There’s a growing global movement to ban the internal combustion engine. Several cities and countries have boldly announced plans to ban piston engines in favor of electric cars. They want a shortcut to stop global warming and save the planet. And while this is a noble goal, they’re in for a nasty surprise.

Battery-electric cars are not as environmentally clean as they’re made out to be. And piston engines are not as dirty.

Regulators and legislators are making a fundamental mistake in mandating the technology they want, rather than the results they want. Unfortunately they’re focusing on tailpipe emissions, rather than standing back and looking at the big picture. They need to regulate the life-cycle emissions created by an automobile, not just the exhaust gases coming out of the engine.

What comes out of the tailpipe only accounts for one part of the emissions created by vehicles. We can’t ignore the energy used to manufacture cars, nor the energy needed to recycle them. We need to take a lifecycle, cradle-to-cradle approach if we want to achieve true environmental sustainability.

The popular phrase is “cradle-to-grave,” but the grave is just a landfill. That’s why we need a cradle-to-cradle approach, where nasty industrial materials get re-used again and again and do not get dumped into landfills. And this is where electric cars start to lose some of their environmental halo.

First off, making batteries for electric cars is very energy-intensive. They have to be baked at very high temperatures for six weeks. In fact, prismatic batteries have to be removed from ovens after three weeks, slit open to de-gas them, then be taped up and put back in the ovens for another three weeks. It takes so much energy to make them that the Union of Concerned Scientists says BEVs with a 250-mile (402-km) range start out life with a carbon footprint 68% higher than a piston-engine car. I imagine a BEV with a 370-mile (595-km) range starts out life with a 100% greater carbon footprint.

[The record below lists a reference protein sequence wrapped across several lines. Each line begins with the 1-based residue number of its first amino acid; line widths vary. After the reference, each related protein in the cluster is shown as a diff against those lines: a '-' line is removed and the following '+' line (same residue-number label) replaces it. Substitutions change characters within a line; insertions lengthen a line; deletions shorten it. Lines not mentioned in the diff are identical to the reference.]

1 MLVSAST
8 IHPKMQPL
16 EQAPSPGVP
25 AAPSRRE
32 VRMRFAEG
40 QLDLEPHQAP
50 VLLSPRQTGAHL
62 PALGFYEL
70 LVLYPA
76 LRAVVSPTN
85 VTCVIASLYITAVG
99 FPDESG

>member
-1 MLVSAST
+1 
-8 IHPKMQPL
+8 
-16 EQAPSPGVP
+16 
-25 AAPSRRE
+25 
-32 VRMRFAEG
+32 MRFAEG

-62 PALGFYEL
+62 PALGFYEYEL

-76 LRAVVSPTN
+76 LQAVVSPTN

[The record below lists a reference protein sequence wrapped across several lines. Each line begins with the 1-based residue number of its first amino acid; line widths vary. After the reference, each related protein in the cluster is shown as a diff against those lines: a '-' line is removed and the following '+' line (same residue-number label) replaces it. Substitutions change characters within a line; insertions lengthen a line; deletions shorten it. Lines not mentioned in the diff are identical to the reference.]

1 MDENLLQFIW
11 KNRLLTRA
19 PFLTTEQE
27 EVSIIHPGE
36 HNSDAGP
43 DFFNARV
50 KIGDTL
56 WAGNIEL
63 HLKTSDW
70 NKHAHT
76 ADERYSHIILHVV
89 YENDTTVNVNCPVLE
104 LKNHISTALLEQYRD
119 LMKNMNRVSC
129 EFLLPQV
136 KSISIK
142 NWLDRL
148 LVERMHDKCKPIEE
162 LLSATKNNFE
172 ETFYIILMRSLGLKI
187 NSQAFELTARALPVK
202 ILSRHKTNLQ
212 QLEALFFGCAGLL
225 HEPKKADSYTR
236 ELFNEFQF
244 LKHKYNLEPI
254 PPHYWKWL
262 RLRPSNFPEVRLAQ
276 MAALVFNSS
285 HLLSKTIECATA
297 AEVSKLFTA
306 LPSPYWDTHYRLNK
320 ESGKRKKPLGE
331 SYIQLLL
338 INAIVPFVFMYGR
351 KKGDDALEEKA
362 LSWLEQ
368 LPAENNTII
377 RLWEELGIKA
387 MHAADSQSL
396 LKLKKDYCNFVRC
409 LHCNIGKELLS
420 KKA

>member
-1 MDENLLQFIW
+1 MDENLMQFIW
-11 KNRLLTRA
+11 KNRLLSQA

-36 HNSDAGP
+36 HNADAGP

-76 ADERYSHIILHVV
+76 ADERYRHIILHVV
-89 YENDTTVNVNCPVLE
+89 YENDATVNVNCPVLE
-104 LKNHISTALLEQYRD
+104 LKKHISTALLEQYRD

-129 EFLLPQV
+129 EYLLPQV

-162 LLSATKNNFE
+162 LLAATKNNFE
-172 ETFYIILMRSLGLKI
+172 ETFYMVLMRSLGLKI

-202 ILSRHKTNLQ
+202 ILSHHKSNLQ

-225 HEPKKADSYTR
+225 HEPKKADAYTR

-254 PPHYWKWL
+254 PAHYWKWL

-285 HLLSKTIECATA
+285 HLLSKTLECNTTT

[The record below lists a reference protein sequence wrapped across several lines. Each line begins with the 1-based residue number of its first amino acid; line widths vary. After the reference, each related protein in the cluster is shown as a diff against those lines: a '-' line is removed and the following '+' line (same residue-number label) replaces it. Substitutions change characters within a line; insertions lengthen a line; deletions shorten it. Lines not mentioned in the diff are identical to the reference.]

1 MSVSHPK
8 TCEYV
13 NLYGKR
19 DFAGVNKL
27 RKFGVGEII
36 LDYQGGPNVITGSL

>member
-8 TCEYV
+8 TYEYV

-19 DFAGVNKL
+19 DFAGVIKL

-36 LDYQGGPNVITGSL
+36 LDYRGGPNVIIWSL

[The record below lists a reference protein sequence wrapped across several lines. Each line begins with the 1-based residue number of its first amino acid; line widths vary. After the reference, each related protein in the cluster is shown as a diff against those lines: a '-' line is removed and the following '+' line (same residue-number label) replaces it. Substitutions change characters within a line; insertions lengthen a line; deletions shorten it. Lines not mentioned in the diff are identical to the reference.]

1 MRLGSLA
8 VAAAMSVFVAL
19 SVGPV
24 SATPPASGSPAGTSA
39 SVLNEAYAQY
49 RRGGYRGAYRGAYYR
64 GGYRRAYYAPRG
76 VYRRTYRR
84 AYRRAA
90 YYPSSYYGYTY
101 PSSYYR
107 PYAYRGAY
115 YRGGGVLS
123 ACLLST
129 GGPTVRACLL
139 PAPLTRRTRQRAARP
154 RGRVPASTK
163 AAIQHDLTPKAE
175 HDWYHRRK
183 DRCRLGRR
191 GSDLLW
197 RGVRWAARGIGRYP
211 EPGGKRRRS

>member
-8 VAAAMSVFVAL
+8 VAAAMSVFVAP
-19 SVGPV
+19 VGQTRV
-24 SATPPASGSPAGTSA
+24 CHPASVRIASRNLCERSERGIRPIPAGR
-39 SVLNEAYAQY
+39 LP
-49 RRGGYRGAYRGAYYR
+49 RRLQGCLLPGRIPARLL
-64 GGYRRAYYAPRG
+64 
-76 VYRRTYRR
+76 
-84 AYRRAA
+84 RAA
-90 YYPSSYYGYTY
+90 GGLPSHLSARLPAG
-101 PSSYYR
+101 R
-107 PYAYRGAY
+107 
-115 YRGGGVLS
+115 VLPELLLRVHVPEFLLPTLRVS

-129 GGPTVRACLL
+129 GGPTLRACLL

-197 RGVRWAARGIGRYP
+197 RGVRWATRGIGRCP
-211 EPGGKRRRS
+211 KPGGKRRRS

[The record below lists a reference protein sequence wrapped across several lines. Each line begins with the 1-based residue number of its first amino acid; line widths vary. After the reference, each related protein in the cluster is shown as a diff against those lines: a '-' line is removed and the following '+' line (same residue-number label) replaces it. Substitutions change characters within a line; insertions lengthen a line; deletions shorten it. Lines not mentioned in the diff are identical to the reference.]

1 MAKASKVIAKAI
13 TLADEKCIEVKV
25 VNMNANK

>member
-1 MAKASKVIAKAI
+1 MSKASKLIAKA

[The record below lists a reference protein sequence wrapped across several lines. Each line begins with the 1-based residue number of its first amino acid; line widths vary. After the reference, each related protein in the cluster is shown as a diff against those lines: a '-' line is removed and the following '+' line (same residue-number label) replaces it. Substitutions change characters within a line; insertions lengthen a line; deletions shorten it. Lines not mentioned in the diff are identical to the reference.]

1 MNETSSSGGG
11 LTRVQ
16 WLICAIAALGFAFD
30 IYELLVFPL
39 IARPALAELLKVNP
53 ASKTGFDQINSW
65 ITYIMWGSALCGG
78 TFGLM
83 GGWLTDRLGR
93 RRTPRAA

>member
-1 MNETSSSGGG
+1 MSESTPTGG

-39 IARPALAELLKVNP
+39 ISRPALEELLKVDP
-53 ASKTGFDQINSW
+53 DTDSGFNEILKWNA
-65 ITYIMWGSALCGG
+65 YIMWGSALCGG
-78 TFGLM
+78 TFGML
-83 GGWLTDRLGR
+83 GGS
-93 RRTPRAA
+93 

Environmentalists argue that over its lifetime, an EV will make up that difference and come out cleaner than an ICE car. That’s generally true. But it also depends on the source of electricity. In regions where electricity is generated with fossil fuels it may never make up that difference. And this assumes the piston engine will not get cleaner than it is today – even though it will.

The other problem with EV batteries is that we don’t know how to recycle them in volume or for a profit. Yes, they can be physically recycled, but it’s not really being done. There is only one recycling facility for EV batteries in the U.S. operated by a company called Retriev. (It used to be called Toxco!)  And there is one in Europe called Umicore.

Once a battery pack no longer is suitable to use in an EV, it can be used for energy storage in homes or buildings. But at some point it’s going to wear out and if it can’t be profitably recycled, it’s going to end up in a landfill. Nothing will kill the BEV market faster than horrified environmentalists watching millions of batteries getting dumped into the ground every year.

Some believe that “we’ll figure it out” at some point in the future and begin to recycle batteries in volume and for a profit. That could happen, but don’t hold your breath. Despite decades of research on how to do it, 20% to 25% of the weight of a junked vehicle, mostly shredded plastics, ends up in a landfill.

But one thing you can count on is that the internal combustion engine will get cleaner and more efficient. It’s already happening. And if cellulosic or algae-based fuels become available, the ICE is going to give the BEV a real run for the money.

I have no doubt that in the long run, EVs will win out. They’re so quiet, smooth and responsive that people will prefer them once the cost, charging and range issues are ironed out. But who knows? At that point fuel cells may be the preferred technology, not batteries.

So let the marketplace decide who wins, not legislators or regulators who are picking the technology they want, instead of striving for the life-cycle sustainability we need.